May 18, 1997 in Nation/World

Rah, Rah, Lilac Parade! Thousands Line Downtown Streets For Lilac Experience

By The Spokesman-Review
 

As if the inflatable bookworm wasn’t big enough to see for blocks. As if the “Louie, Louie” wasn’t loud enough to echo in your head for days.

Nothing at Saturday’s Lilac Parade could be too big or too loud for Branden Spencer. To get the best view and the most surround in his sound, the 11-year-old climbed above the crowd and onto a fireplug.

As the tubas kicked in, Branden’s knees went rubbery with the groove - launching into what is likely the most well-balanced jig in Western history.

It was a time to let loose, go crazy and eat candy. And thousands did. School bands, soldiers and building-sized cartoon characters were the staples of the annual parade, which wound through more than two miles of downtown streets.

What was the best? Everyone was an armchair critic. Or in Clayton Jensen’s case, lawn chair critic.

Jensen sank down, took a swig of something icy and pink, and thought about it. “The one with the helicopter that went up and down,” he said. “That was coo-oool!”

That would have been the one labelled “Rescuers” from Freeman. It featured a giant, motorized snapping ‘gator Spielberg would be Jurassically envious of.

The attraction that got the biggest cheer? That was probably the truckload of ex-prisoners of war. When they slowed, the crowd let loose a whoop louder than a battery of rocket fire. The men standing in back - white hair beneath purple caps - beamed and waved.

Other big military hits were the Air Force plane - a giant go-cart piloted by a joystick. And then there was the guy that broke rank from a marching file of uniformed soldiers. He was completely covered in fluttering green and brown camouflage.

A man on the sidewalk nudged his buddy. “Swamp Thing,” he quipped.

If Swamp Thing got thirsty, he could buy some soda from Ben Beason.

Beason kept walking up and down the sidewalk, yelling above the sound of barking dogs and blaring horns.

“Watered-down overpriced Cokes!” the teen screamed.

“What’d he say?” everyone murmured.

Well, it worked anyway. Beason was almost sold out. School bands must work up thirst in onlookers, too.

But Alexander Mickschl preferred heavy metal. The real stuff. He wore layers of silver armor, buffed-up bright. That way, it reflected sun and kept him cool.

“It takes about 20 minutes to get all suited up,” said Mickschl, at the parade to plug the Northwest Renaissance Festival. “Assuming I don’t have a squire to help me.”

Even before the parade, the folks getting ready provided a spectacle all their own. Thousands lined the streets and gawked at the pre-parade show.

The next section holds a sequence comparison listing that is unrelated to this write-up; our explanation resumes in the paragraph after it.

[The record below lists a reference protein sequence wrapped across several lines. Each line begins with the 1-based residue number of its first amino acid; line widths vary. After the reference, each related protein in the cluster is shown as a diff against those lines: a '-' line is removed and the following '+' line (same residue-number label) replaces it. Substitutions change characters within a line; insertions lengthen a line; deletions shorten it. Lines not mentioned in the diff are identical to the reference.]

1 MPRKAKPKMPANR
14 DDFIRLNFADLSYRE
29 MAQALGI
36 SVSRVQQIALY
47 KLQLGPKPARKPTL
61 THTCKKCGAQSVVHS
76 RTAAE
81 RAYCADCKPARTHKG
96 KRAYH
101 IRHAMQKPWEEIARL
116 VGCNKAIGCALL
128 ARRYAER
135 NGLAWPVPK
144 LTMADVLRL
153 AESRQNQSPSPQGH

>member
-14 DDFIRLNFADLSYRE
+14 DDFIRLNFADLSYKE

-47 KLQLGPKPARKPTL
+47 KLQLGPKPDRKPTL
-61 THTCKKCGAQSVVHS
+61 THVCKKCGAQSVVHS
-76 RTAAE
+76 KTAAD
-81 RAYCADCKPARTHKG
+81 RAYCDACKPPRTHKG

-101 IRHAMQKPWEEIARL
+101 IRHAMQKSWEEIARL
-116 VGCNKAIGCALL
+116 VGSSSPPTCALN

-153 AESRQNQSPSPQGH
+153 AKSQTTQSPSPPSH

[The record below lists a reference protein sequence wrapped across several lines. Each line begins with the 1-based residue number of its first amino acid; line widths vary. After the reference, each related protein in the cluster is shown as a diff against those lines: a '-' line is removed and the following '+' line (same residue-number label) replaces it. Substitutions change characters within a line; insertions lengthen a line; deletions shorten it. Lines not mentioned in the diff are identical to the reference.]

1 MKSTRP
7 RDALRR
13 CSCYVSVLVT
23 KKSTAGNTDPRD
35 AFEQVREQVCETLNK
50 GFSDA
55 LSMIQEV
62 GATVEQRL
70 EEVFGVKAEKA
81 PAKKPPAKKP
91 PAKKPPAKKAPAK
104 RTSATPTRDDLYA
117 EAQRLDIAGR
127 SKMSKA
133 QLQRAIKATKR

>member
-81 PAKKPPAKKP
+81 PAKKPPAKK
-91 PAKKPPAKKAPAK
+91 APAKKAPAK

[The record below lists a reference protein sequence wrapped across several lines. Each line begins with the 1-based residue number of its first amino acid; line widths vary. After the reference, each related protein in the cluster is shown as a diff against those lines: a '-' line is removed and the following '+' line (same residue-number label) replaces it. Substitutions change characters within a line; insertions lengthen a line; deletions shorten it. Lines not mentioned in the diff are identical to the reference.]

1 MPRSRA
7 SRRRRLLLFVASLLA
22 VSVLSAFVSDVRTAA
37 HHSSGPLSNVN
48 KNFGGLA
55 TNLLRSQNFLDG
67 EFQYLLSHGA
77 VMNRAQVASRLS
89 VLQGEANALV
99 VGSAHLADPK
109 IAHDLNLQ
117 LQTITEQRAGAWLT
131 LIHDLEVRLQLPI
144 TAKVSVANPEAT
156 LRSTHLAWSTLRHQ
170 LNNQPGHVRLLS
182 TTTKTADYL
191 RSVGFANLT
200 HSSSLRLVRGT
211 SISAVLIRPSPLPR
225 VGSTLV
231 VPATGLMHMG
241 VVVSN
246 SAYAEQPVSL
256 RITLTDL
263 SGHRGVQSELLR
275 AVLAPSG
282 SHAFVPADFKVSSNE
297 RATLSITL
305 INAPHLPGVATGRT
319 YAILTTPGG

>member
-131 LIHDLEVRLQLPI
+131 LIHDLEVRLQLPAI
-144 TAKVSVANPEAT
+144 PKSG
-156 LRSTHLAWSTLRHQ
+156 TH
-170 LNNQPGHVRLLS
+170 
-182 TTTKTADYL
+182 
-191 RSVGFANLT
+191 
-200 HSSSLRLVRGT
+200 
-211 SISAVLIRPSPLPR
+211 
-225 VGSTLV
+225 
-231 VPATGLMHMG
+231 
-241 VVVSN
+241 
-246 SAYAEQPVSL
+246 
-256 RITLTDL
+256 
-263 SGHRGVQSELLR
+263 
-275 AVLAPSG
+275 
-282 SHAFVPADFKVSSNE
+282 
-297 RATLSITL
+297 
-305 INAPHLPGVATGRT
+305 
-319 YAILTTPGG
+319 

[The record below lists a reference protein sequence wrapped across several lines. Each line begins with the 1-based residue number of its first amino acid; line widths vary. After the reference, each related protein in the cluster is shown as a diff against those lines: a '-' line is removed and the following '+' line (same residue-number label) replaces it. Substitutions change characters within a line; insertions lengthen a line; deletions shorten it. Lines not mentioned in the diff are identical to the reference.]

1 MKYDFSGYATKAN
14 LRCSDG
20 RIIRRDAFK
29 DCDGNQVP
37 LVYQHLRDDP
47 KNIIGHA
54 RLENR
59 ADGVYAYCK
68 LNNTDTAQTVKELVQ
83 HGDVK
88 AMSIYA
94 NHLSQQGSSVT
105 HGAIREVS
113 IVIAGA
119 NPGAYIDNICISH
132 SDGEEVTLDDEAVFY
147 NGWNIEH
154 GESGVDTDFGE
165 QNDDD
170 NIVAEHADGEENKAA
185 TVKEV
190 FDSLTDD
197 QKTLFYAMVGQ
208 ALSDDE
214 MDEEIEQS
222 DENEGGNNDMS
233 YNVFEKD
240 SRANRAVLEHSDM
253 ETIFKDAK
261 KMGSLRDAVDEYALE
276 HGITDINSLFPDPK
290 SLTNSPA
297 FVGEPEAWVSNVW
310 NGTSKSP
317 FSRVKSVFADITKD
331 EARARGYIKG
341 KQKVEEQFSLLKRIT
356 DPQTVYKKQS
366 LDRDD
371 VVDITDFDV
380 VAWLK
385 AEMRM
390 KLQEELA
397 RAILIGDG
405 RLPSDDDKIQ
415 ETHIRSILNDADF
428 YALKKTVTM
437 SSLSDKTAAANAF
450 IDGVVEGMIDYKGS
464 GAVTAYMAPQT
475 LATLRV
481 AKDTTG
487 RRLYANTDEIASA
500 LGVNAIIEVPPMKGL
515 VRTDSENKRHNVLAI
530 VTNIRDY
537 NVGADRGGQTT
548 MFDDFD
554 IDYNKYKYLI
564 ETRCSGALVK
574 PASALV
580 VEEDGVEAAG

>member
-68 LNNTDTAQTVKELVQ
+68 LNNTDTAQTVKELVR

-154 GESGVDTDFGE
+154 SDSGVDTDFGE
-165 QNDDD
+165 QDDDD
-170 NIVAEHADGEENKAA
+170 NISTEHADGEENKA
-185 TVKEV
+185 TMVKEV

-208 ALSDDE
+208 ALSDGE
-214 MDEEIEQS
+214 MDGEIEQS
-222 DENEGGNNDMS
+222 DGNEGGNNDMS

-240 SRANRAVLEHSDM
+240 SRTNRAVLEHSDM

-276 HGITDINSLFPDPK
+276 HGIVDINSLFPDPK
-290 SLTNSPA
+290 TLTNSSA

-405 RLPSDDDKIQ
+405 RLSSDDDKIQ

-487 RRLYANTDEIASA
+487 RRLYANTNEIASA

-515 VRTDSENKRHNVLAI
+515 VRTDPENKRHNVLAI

And that sound was everywhere.

Like a cross between a cow and a hacked-off goose, those long, plastic horns that every kid was buying and every vendor was honking.

“If I blow ‘em, they sell really good,” reasoned Kim Moses. “Otherwise, kids don’t know how loud, fun and obnoxious they can be.”

They knew. Oh, how they knew.

Amid the mooing, white-suited combatants demonstrated fencing in the street - slicing at one another with whippy rapiers.

At one end of downtown, a balloon crew was hard at work. Droopy Dog and Andy Panda were already inflated, reclining and bobbing on a mattress of air, held there by a circle of volunteers.

Underdog was just getting his breath of fresh helium. Robert Bare, 12, and Kammy Major, 14, held on tight with balled-up, gloved fists. It wasn’t tough yet - the dog was still a pile of folds on the ground. But as the inflating machine fired up, Underdog’s wrinkled cape unfurled and his belly started to grow round.

“It’s tough to control him when a big wind comes,” Bare said as he leaned back, bracing for the load, feet planted firm.

If anyone was getting bored, well, they didn’t show it. But just in case, the Jamborade started up. That’s the parade-before-the-parade. A man belted out Neil Diamond’s “America.” Drill teams hammed it up in the street.

Georgia Welton’s baby wasn’t quite sure what to do.

“This is our little girl, 7 months old,” Welton said, introducing her pride and joy - a llama named Dynna Mite. The fluffy critter stopped, watched the squirming kids through her big, soft eyes, and wriggled her black nose side-to-side.

“This is her first time out in public.”

, DataTimes ILLUSTRATION: 7 Photos (2 Color)

MEMO: Changed in Idaho edition

Changed in Idaho edition

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